Letting Life Lead
“There’s a drought coming. I can feel it.” Ilsa barged through my apartment door her stylish ensemble (no doubt from the depths of a sale in Filene’s Basement) a burst of color in the bargain white of my apartment. She sunk into the couch almost crushing my hand beneath a couch cushion.
“Is it your birthday again?” I plucked lint from my cardigan with the holes in the sleeves. “You’ve never had to beg for company, and I don’t think you’ll start at thirty-five.”
“That remains to be seen.” She snorted and raided the peanut bowl I lifted from the bar down the street. She plopped her head in my lap and I fiddled her impossibly straight hair. “Move in with me, I’ve got plenty of room.”
She waved her hand around my empty apartment which was a better fit for a fraternity. Egg crate shelves, a sidewalk-salvage couch, and a twenty-year old television from the recycle center.
“It’s mine, more or less. I want to try living by myself for a while.”
Ilsa sighed. “Charlie you’ve been living by yourself for years. Being married to that jerk didn’t mean he was ever there. I still can’t believe he took everything. Asshole. I never liked him.”
I hung my head knowing that I chose a man Ilsa didn’t want and a man she wouldn’t give the time of day to because he flattered me. The attention I coveted wasn’t what I thought. The divorce was as ugly as it needed to be. I was okay being on the bottom swiping packets of sugar from the coffee shop and supplementing my income with bottle returns. I had no desire to climb up and out.
Ilsa sat up and grasped my face in her hand. “Let’s go. Up. Up!”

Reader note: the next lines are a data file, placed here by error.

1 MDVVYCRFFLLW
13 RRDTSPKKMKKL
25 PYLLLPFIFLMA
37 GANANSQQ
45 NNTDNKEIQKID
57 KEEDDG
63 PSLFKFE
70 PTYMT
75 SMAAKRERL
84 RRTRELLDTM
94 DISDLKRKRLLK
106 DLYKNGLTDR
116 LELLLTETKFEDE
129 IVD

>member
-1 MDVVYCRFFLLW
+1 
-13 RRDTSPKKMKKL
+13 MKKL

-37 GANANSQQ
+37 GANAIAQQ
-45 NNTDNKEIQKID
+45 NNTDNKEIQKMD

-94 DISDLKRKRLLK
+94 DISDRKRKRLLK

I groaned. “Can’t we celebrate your birthday in?”
Ilsa had a way of coloring a world I only saw in grays and whites. Supremely happy or just pretending to be, I could never decide. She was the type of creature that if she couldn’t poke her head out of a hole, she’d jump just to catch a fleeting glimpse and tell everyone around her what fabulous sights she could see.
“My day, my choice.” She tugged and pulled and carried on until I relented. She removed her dangle earrings and put them on me. “We are going someplace perfect for you and where I am supremely bored.”
“Your wit lacks. Nope. An outdoor ballet.”
“Where people drink shitty beer out of open cups, belch hotdogs, and sit on wet grass?” I laughed. “You’ll ruin your fancy heels; they’ll sink in the turf.”
She put a warm arm around my shoulders. “They’re just shoes.”
playing by my own rules
We take the heat 'cause we gotta eat.
Liz's home for all things writing related.
I have no idea why I picked this blog name, but there's no turning back now
"Our subject isn't cool, but [s]he fakes it anyway."- The Offspring
Musings through the journey of writing my first novel
It is what it is and it too shall pass.